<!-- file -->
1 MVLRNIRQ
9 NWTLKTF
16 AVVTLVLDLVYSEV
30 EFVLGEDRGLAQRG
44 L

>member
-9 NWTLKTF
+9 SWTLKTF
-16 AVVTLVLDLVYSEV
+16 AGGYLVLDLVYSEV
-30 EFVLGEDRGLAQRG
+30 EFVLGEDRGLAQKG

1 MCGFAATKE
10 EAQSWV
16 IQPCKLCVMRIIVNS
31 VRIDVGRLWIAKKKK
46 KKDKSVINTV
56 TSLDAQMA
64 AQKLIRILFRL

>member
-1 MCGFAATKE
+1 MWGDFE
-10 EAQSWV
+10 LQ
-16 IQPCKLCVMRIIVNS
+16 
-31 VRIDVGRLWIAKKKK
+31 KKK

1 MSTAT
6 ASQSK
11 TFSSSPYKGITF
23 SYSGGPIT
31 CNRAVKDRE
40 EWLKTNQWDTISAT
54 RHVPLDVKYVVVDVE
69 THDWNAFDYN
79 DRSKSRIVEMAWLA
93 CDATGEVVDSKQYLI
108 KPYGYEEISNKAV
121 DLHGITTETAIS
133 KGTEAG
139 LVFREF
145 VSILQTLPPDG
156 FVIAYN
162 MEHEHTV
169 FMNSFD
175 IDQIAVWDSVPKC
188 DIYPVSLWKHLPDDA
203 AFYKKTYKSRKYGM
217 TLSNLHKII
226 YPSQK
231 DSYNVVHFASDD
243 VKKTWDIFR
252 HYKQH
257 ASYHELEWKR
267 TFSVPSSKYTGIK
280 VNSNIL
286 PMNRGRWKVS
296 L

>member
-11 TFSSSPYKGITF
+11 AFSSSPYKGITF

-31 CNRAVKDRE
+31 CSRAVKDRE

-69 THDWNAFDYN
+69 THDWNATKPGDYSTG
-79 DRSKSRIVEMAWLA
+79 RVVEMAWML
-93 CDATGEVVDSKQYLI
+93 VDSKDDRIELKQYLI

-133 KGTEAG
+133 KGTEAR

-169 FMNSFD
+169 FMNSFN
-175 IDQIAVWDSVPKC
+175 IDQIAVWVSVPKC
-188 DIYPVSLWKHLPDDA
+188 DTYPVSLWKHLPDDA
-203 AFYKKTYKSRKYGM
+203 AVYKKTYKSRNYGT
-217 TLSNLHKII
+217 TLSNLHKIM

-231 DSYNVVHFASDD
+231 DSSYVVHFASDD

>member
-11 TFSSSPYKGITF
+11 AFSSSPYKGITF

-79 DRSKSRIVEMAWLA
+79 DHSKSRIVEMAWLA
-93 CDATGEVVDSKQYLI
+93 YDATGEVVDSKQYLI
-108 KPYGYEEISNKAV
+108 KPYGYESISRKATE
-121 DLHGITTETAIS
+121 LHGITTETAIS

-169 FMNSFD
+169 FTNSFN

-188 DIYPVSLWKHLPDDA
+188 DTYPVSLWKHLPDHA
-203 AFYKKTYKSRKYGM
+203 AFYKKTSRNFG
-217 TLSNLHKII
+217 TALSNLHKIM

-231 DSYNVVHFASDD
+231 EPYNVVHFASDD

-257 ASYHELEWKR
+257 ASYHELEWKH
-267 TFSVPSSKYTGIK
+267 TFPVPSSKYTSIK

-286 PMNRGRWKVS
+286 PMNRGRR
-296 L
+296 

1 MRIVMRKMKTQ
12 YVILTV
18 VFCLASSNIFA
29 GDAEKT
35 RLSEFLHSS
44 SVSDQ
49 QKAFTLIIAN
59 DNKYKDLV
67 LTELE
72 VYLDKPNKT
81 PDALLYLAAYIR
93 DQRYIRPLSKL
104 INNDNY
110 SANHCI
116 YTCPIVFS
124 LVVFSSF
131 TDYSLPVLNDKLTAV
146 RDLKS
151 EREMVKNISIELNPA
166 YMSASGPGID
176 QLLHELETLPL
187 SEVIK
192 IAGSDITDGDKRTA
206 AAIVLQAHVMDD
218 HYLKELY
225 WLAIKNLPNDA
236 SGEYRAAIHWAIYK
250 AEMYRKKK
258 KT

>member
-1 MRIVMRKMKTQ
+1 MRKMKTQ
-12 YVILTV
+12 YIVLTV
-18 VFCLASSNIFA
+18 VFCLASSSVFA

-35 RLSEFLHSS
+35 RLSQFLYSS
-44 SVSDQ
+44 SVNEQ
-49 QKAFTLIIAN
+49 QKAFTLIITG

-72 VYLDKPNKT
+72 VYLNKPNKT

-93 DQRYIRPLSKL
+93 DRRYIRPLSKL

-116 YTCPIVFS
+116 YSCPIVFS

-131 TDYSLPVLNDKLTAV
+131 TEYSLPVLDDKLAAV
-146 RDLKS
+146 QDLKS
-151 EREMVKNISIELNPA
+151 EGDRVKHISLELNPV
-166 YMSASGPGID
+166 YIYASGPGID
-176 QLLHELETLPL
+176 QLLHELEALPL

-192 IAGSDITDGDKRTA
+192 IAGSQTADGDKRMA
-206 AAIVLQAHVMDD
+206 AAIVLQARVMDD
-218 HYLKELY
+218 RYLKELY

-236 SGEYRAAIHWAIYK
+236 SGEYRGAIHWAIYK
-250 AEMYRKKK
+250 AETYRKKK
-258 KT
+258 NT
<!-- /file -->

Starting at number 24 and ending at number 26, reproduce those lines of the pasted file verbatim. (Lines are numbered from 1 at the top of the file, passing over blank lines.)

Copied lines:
+10 LQ
-16 IQPCKLCVMRIIVNS
+16 